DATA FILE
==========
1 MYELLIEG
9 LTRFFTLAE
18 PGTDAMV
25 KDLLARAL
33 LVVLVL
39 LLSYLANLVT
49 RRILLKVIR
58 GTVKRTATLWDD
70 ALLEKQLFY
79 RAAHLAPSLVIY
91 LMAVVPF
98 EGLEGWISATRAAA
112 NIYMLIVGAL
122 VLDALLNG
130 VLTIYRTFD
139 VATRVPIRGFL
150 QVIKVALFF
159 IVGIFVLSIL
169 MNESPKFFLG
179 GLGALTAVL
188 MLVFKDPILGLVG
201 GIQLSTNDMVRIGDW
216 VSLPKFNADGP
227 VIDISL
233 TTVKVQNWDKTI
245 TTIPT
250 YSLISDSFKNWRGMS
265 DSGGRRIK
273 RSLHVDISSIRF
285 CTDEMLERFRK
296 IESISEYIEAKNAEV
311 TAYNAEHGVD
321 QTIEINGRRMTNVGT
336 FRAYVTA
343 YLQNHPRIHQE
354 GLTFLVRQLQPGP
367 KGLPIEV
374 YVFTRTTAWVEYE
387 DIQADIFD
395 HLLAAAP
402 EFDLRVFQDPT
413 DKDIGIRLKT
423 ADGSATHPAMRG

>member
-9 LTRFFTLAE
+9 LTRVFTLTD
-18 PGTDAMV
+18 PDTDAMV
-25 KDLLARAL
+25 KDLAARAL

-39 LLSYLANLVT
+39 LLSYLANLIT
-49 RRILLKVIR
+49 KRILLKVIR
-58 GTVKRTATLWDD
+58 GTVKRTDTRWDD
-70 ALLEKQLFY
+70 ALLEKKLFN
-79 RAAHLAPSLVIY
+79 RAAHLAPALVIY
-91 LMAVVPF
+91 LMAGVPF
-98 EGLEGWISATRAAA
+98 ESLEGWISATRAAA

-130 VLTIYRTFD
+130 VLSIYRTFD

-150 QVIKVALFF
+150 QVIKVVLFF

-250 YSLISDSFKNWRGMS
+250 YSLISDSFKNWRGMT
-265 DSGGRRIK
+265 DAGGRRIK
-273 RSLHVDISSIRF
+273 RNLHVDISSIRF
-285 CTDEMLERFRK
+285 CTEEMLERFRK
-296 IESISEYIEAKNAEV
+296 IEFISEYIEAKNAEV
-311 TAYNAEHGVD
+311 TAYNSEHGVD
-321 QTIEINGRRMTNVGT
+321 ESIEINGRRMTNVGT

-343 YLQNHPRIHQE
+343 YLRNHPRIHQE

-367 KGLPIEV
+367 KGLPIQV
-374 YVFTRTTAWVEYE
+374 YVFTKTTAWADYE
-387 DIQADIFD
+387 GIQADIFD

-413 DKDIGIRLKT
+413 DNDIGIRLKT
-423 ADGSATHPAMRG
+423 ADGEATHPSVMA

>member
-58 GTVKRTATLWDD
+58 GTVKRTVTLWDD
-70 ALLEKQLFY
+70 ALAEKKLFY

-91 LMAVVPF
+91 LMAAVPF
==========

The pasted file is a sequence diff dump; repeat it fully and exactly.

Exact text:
1 MYELLIEG
9 LTRFFTLAE
18 PGTDAMV
25 KDLLARAL
33 LVVLVL
39 LLSYLANLVT
49 RRILLKVIR
58 GTVKRTATLWDD
70 ALLEKQLFY
79 RAAHLAPSLVIY
91 LMAVVPF
98 EGLEGWISATRAAA
112 NIYMLIVGAL
122 VLDALLNG
130 VLTIYRTFD
139 VATRVPIRGFL
150 QVIKVALFF
159 IVGIFVLSIL
169 MNESPKFFLG
179 GLGALTAVL
188 MLVFKDPILGLVG
201 GIQLSTNDMVRIGDW
216 VSLPKFNADGP
227 VIDISL
233 TTVKVQNWDKTI
245 TTIPT
250 YSLISDSFKNWRGMS
265 DSGGRRIK
273 RSLHVDISSIRF
285 CTDEMLERFRK
296 IESISEYIEAKNAEV
311 TAYNAEHGVD
321 QTIEINGRRMTNVGT
336 FRAYVTA
343 YLQNHPRIHQE
354 GLTFLVRQLQPGP
367 KGLPIEV
374 YVFTRTTAWVEYE
387 DIQADIFD
395 HLLAAAP
402 EFDLRVFQDPT
413 DKDIGIRLKT
423 ADGSATHPAMRG

>member
-9 LTRFFTLAE
+9 LTRVFTLTD
-18 PGTDAMV
+18 PDTDAMV
-25 KDLLARAL
+25 KDLAARAL

-39 LLSYLANLVT
+39 LLSYLANLIT
-49 RRILLKVIR
+49 KRILLKVIR
-58 GTVKRTATLWDD
+58 GTVKRTDTRWDD
-70 ALLEKQLFY
+70 ALLEKKLFN
-79 RAAHLAPSLVIY
+79 RAAHLAPALVIY
-91 LMAVVPF
+91 LMAGVPF
-98 EGLEGWISATRAAA
+98 ESLEGWISATRAAA

-130 VLTIYRTFD
+130 VLSIYRTFD

-150 QVIKVALFF
+150 QVIKVVLFF

-250 YSLISDSFKNWRGMS
+250 YSLISDSFKNWRGMT
-265 DSGGRRIK
+265 DAGGRRIK
-273 RSLHVDISSIRF
+273 RNLHVDISSIRF
-285 CTDEMLERFRK
+285 CTEEMLERFRK
-296 IESISEYIEAKNAEV
+296 IEFISEYIEAKNAEV
-311 TAYNAEHGVD
+311 TAYNSEHGVD
-321 QTIEINGRRMTNVGT
+321 ESIEINGRRMTNVGT

-343 YLQNHPRIHQE
+343 YLRNHPRIHQE

-367 KGLPIEV
+367 KGLPIQV
-374 YVFTRTTAWVEYE
+374 YVFTKTTAWADYE
-387 DIQADIFD
+387 GIQADIFD

-413 DKDIGIRLKT
+413 DNDIGIRLKT
-423 ADGSATHPAMRG
+423 ADGEATHPSVMA

>member
-58 GTVKRTATLWDD
+58 GTVKRTVTLWDD
-70 ALLEKQLFY
+70 ALAEKKLFY

-91 LMAVVPF
+91 LMAAVPF